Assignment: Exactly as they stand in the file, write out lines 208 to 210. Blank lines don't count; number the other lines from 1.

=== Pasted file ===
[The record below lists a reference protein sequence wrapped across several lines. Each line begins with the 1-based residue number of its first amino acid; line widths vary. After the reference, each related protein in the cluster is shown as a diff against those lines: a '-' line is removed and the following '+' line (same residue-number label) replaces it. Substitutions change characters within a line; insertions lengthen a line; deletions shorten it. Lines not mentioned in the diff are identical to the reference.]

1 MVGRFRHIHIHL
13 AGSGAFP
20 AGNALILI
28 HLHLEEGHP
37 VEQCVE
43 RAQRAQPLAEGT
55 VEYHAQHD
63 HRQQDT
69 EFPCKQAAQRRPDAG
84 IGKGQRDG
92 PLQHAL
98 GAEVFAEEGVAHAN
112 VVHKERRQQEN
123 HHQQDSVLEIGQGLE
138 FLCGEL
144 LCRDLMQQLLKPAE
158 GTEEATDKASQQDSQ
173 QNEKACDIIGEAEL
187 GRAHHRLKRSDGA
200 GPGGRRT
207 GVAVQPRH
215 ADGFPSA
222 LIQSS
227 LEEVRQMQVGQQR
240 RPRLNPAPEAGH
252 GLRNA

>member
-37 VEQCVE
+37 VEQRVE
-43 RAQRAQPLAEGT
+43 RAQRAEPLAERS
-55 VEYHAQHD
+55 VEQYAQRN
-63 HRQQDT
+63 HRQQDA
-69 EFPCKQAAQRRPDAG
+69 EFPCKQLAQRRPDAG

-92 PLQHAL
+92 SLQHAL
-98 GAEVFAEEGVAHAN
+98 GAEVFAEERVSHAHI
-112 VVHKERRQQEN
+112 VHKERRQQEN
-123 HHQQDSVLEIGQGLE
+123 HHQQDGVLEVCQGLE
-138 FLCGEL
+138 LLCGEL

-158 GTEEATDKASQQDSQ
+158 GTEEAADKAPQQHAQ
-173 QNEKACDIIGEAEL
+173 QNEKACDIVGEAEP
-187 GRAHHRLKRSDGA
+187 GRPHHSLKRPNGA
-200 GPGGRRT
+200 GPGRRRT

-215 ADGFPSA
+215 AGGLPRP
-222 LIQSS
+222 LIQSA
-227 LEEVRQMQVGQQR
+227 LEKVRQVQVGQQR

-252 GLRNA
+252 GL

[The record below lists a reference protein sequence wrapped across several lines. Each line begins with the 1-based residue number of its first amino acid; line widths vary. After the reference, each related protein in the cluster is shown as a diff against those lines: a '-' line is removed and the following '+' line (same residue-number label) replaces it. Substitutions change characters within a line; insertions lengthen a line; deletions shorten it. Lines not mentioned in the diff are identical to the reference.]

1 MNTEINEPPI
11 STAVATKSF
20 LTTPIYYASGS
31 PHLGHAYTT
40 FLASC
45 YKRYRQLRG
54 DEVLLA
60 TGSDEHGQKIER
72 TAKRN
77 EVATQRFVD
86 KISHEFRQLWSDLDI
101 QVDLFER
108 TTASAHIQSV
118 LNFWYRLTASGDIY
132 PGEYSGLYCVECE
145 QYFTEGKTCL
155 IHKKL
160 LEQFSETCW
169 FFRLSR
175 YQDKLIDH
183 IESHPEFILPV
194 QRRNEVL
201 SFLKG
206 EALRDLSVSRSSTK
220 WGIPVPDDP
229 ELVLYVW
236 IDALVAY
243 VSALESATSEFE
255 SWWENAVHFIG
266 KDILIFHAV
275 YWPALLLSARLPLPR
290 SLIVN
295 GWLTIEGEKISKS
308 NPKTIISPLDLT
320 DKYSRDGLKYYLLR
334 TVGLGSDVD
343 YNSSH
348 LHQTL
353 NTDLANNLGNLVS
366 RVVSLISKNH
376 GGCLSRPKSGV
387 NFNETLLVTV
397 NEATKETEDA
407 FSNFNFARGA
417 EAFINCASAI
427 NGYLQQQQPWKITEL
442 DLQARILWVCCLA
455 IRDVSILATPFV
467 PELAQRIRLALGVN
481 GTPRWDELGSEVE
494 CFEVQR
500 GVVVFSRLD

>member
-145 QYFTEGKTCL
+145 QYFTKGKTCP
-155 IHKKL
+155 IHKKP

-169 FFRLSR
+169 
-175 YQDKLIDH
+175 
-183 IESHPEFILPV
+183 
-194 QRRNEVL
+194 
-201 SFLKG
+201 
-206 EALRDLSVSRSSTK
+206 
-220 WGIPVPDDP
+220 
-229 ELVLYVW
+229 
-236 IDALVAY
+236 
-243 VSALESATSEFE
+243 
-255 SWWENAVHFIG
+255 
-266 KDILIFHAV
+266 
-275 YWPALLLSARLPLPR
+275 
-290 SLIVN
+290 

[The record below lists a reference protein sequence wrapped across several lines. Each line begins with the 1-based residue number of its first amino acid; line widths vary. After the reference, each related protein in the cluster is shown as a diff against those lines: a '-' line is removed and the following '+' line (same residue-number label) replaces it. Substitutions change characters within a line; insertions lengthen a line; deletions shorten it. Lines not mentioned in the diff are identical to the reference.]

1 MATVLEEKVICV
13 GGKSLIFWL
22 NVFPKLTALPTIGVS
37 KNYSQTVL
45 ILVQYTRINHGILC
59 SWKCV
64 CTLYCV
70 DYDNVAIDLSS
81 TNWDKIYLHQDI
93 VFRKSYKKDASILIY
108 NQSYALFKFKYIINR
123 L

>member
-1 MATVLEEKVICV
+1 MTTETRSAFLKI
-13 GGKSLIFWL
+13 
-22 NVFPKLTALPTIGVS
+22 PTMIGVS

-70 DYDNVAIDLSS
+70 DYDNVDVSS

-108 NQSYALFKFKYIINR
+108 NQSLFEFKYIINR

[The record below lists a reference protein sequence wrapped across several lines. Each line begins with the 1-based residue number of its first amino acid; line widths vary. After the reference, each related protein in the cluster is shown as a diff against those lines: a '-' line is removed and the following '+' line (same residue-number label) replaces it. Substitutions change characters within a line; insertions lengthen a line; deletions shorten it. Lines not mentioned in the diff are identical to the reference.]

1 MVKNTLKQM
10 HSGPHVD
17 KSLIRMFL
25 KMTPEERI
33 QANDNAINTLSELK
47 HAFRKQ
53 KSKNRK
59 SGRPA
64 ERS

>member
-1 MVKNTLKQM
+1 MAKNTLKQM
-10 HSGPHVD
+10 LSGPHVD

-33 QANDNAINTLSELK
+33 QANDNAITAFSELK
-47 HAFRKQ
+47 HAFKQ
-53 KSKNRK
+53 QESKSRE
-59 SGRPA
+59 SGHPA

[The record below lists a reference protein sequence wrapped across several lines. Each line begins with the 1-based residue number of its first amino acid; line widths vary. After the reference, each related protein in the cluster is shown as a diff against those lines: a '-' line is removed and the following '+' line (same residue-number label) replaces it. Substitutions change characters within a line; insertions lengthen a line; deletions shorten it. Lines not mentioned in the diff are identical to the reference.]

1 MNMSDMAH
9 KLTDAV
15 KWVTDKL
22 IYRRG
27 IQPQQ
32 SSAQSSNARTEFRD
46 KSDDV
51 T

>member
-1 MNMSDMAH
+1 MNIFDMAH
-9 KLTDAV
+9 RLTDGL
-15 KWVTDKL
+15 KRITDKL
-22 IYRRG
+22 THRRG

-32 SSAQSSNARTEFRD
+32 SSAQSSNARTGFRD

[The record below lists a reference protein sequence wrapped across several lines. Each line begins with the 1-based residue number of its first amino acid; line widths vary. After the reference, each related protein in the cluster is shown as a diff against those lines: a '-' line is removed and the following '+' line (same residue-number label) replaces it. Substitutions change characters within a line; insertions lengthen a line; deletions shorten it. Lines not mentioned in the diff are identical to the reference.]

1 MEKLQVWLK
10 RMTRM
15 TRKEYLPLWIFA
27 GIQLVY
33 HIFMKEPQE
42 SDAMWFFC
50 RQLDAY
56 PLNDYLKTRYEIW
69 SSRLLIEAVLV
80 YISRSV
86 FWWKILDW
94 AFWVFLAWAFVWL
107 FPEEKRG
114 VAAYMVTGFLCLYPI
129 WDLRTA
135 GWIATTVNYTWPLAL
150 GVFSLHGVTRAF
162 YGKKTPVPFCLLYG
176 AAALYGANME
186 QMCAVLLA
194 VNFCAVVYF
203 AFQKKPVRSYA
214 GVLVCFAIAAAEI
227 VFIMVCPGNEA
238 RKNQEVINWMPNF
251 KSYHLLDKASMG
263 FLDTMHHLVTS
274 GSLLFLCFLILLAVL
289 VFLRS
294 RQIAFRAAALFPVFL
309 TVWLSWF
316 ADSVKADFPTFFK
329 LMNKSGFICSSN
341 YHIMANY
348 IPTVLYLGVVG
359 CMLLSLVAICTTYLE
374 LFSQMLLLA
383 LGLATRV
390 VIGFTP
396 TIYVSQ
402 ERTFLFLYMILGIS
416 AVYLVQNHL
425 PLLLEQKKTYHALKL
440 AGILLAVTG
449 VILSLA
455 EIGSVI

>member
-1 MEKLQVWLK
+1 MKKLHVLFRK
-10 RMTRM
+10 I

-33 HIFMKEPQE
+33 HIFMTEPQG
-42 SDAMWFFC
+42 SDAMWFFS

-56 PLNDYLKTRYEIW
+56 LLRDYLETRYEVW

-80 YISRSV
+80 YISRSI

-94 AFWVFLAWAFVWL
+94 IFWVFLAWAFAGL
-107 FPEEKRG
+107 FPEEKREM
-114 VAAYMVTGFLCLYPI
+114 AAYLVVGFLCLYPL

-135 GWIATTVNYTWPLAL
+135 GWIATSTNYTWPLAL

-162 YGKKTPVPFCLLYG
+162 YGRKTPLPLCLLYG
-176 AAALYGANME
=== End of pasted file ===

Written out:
-1 MNMSDMAH
+1 MNIFDMAH
-9 KLTDAV